Yes thats the conversion kit I got, total waste of money.
All you need are the service kits and some liverock. (oh and salt as the service kit only has enough for 15litres)
Yes under the centre tube is a filter that needs to be changed every 4 weeks or so. From what I understand it contains a mix of chemicals (Carbon, ph buffer etc although I dont think anyone knows the full chemical mix) so this needs to be changed along side with the water as otherwise your water will not remain stable.
Sorry, am I missing something here or is the recommendation in the instructions that you use tap water and add the salt they give you to that? Is there some sort of magic filter in the cartridges then that removes the need to use remineralised RO water for marines? Bearing in mind I don't know much about marines I thought you couldn't use tapwater? Or have I got the wrong end of the stick about the instructions? And what happened to things like protein skimmers which I thought were de rigeur for marines?
M-UK I would buy a Salinity refractometer, if hydrometer aren't accurate. This is me just throwing ideas around. I'm not definitely saying I'm going marine. I've only just bought a freshwater API test kit.
Suey2 I've been looking up on this and you can buy Stress coat for marine, if that's what your asking about the tap water.
As for the protein skimmer, I have no idea why they are not needed in the biOrb, I've just been reading up on what they are. They sound like just a filter for organic waste. I could/will be wrong though.
Nagini Ah okay, well it's quite an easy process with a Biorb if you do.
Suey2 Yse the biorbs suggest in their literature you use tap water and stress coat and stress zyme to treat the water + salt sachet 24 hours before adding to the tank. I have used both RO and the tap/sachet method and the only noticible difference is a higher phosphte level in the tap water mix. (well with the tests I do, sure there are other parameters I dont test for that are differnet)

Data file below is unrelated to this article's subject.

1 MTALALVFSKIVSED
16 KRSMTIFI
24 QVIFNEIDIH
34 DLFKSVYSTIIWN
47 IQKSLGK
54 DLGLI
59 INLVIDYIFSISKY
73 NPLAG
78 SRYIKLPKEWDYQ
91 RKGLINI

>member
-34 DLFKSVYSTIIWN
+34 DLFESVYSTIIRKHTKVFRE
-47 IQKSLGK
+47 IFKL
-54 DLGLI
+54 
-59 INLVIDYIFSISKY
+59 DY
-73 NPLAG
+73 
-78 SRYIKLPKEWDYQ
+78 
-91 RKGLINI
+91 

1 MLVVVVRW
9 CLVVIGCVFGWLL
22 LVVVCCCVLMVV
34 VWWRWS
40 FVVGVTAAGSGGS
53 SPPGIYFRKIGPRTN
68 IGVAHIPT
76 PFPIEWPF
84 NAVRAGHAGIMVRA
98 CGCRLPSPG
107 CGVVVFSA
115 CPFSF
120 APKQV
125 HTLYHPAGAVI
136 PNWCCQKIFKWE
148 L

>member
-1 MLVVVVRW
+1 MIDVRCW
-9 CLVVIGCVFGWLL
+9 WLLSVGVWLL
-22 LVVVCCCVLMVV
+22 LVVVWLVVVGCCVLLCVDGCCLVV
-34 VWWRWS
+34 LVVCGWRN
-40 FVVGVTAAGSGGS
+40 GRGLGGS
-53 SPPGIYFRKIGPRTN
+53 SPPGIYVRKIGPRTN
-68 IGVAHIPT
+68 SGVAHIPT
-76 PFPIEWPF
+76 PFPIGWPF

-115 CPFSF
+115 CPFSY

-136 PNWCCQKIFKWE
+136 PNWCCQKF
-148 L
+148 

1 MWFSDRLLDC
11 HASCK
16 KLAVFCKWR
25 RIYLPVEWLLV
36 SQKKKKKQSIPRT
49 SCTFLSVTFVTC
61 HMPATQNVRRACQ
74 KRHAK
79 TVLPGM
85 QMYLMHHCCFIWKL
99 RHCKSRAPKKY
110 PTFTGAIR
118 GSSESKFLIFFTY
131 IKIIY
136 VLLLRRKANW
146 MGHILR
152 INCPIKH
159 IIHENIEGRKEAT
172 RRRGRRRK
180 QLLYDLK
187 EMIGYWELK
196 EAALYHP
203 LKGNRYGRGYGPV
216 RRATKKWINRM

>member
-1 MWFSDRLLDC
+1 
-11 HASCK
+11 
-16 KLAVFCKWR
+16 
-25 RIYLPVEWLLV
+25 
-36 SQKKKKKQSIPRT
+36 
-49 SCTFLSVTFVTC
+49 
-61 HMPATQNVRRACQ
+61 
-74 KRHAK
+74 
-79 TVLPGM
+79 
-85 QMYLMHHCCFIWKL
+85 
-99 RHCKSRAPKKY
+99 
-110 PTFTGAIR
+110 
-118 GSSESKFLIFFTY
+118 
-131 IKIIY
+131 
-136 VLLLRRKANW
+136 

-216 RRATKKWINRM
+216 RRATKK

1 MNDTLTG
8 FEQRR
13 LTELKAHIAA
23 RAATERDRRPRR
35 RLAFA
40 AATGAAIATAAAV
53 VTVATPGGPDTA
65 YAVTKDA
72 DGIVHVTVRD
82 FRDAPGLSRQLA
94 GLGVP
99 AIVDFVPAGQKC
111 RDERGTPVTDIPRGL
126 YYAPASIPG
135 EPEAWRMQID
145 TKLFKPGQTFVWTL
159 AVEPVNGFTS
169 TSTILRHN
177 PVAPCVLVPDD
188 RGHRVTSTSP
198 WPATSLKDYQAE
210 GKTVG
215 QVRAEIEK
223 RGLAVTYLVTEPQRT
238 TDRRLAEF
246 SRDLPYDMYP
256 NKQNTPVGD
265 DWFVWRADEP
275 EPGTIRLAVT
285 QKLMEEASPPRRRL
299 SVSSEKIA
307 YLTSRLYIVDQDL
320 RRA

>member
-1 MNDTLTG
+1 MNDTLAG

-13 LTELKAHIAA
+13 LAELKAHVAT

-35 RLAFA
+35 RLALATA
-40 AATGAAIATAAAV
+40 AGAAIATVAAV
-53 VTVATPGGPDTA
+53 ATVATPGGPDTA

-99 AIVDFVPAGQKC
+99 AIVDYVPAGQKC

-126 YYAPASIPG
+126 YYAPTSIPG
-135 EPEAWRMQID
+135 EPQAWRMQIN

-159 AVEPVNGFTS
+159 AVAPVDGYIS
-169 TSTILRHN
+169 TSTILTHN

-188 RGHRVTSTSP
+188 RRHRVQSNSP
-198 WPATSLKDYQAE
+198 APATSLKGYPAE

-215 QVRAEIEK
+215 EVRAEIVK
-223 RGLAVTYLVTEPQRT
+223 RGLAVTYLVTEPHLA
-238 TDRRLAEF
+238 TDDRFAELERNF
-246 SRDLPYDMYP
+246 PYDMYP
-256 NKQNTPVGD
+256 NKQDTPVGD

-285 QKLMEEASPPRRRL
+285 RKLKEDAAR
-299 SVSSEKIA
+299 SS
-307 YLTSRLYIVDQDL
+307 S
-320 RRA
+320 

Don't consider using a biOrb for Marine's, it isn't at all suitable. You can't sucessfully convert a biOrb to marine with live rock. There's no surface area and no room for a skimmer, reactors, or proper lighting. You absolutely 100% definitely can't keep live rock or corals in a biOrb. You can maybe keep a very small species (singular) or invert but you will need external filtration which causes more problems. Trust me - don't do it, it's more trouble than it's worth! Oh, and using tap water for salt water is also not a good idea. You need to use 0ppm RO (reverse osmosis) water and a proper reef salt (priced at ?50 - 100 for a 20KG bucket).
Like Ive said before Im not deciding straight away what I am doing. I have an expensive, yet rubbish tank, but I want to put some use to it where I don't harm the fish. This is me researching all my options before I do anything.
Sorry if it seemed like I was determined to go into marine-BiOrb-tank-ness.